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Unit 1, Lesson 21
In Progress

Observed Attribute

Video transcript & code

Let's return to an example we used a couple episodes back. Once again we're going to talk about a role-playing adventurer and their bag of stuff. But this time, we're going to talk about a slightly different aspect of this scenario.

Here's our adventurer, Bob the Bold. Like many adventurers, he has an improbably large inventory of stuff he carries with him.

Item = Struct.new(:name, :weight)

class Character
  attr_reader :name
  attr_reader :inventory

  def initialize(name)
    @name = name
    @inventory = []
  end
end

bob = Character.new("Bob the Bold")
bob.inventory << Item.new("The Sort-of Sword of Sordov", 20.0)
bob.inventory << Item.new("Boiled Cabbage Armor", 30.0)
bob.inventory << Item.new("A Ham Sandwich", 1.0)

As we are merrily stuffing things into Bob's inventory, we suddenly realize that he is watching us with an annoyed look on his face. We ask him what the problem is, and he proceeds to clue us in. He says:

Forsooth, in yon un-rippl'd pool appear'd A vision fair: the goddess Demeter Caution and good counsel I took from her Her law armed me for dangers much affear'd.

Bob always talks like this. We ask him what his supposed divine patron told him, and this is what he recites:

"Guard thine wallet well, when dost converse With passing folk. Accept with noble grace Gifts given to they hands; but turn thy face From rogues who would lay hands upon thy purse."

Bob may have a roundabout way of saying it, but he has a point. Instead of giving bob items to do with as he sees fit, we're taking his bag and stuffing things into it for him. This isn't just rude; it's also problematic from the point of view of evolving our code.

Consider this. Items in this world have weight. At some point, Bob should be overburdened, and he should tell us so. But right now Bob has no way of knowing what changes we've made to his bag until after the fact.

A typical way to address this issue is to make Bob's inventory a completely private affair. Instead of allowing other objects to access it directly, we instead add a set of methods for adding and removing items.

Of course, then we have to go and change everywhere we add items to a character.

Item = Struct.new(:name, :weight)

class Character
  attr_reader :name

  def initialize(name)
    @name = name
    @inventory = []
  end

  def add_item(item)
    @inventory << item
  end

  def remove_item(item)
    @inventory.delete(item)
  end
end

bob = Character.new("Bob the Bold")
bob.add_item(Item.new("The Sort-of Sword of Sordov", 20.0))
bob.add_item(Item.new("Boiled Cabbage Armor", 30.0))
bob.add_item(Item.new("A Ham Sandwich", 1.0))

But at least now we can easily add a guard clause to the #add_item method, which checks that the added item won't overburden the character. This is the only place where an item can be added from outside the character, so it's a handy "choke point" at which to perform this check. Now when we try to give him item too many, Bob lets us know.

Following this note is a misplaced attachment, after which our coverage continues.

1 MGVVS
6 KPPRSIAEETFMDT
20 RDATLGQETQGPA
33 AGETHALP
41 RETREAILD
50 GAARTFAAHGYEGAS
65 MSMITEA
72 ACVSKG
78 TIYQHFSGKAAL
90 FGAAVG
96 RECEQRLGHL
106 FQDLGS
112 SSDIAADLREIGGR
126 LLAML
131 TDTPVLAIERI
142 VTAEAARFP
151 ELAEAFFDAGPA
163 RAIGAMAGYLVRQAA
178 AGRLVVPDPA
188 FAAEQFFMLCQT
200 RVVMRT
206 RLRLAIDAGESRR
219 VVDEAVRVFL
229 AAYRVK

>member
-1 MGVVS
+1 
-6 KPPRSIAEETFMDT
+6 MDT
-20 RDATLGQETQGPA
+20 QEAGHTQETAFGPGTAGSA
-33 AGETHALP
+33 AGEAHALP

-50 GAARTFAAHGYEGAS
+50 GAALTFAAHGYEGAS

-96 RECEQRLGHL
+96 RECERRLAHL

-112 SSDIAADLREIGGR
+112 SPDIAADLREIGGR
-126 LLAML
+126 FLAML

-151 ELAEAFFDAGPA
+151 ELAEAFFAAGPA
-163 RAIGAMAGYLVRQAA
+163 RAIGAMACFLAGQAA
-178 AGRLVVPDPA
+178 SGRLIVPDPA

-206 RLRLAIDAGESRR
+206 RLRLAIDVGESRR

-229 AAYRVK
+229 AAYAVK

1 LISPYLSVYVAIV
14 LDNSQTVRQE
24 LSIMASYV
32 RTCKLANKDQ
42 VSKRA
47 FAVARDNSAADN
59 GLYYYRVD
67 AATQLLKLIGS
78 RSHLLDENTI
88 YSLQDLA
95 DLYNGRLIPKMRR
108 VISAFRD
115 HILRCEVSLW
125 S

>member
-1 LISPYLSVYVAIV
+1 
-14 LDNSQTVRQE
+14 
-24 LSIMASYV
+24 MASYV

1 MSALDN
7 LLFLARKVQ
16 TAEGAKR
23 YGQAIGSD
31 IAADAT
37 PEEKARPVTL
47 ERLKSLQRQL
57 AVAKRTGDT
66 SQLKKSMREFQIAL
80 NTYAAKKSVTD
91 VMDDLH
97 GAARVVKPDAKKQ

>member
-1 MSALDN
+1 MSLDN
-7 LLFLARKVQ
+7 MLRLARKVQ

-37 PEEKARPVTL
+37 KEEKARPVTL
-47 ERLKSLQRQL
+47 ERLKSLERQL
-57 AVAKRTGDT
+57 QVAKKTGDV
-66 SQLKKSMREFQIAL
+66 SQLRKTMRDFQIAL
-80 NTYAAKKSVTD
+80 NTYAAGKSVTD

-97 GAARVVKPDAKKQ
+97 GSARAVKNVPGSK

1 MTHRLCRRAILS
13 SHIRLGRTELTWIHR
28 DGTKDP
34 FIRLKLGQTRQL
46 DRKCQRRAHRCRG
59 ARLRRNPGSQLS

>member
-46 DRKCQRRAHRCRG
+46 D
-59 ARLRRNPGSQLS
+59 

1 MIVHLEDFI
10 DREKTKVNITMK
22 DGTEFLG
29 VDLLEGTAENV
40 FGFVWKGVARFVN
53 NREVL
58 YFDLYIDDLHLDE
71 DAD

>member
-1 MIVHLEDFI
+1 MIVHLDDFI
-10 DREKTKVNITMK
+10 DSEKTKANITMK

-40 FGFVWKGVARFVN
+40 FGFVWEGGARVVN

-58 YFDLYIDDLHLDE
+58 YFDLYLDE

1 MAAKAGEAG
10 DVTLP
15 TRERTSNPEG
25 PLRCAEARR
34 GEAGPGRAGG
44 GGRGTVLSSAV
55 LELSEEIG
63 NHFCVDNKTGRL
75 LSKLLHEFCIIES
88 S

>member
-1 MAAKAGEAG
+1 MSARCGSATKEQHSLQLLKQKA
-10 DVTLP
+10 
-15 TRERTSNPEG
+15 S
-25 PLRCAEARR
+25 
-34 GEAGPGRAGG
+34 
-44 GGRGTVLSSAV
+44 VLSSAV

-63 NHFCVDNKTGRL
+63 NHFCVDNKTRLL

Item = Struct.new(:name, :weight)

class Character
  attr_reader :name

  def initialize(name)
    @name = name
    @inventory = []
  end

  def add_item(item)
    @inventory << item
    if @inventory.map(&:weight).reduce(0,:+) > 50
      puts "I am over-burdened!"
    end
  end

  def remove_item(item)
    @inventory.delete(item)
  end
end

bob = Character.new("Bob the Bold")
bob.add_item(Item.new("The Sort-of Sword of Sordov", 20.0))
bob.add_item(Item.new("Boiled Cabbage Armor", 30.0))
bob.add_item(Item.new("A Ham Sandwich", 1.0))

# >> I am over-burdened!

A while later, we start adding a magic system to this game. We decide to encapsulate a character's list of spells in much the same way that we encapsulated their inventory. As before we add methods for adding and removing.

Item = Struct.new(:name, :weight)

class Character
  attr_reader :name

  def initialize(name)
    @name = name
    @inventory = []
    @spells    = []
  end

  def add_item(item)
    @inventory << item
    if @inventory.map(&:weight).reduce(0,:+) > 50
      puts "I am over-burdened!"
    end
  end

  def remove_item(item)
    @inventory << item
  end

  def new_spell(spell)
    @spells << spell
  end

  def delete_spell(spell)
    @spells.delete(spell)
  end
end

Let's take a step back and look at where we stand. Every time we add a new "owned collection" to Character, we add a couple new methods for updating it. And really, this is kind of unrealistic, since we haven't even added any methods for listing or otherwise accessing spells or items. If this were real-world code, we'd probably be adding three to five or even more methods for every collection that a Character manages.

If we want to add or remove an item or a spell, we can't fall back on our ingrained knowledge of Ruby Arrays. We have to look up the Character API to remember exactly which method we need to use.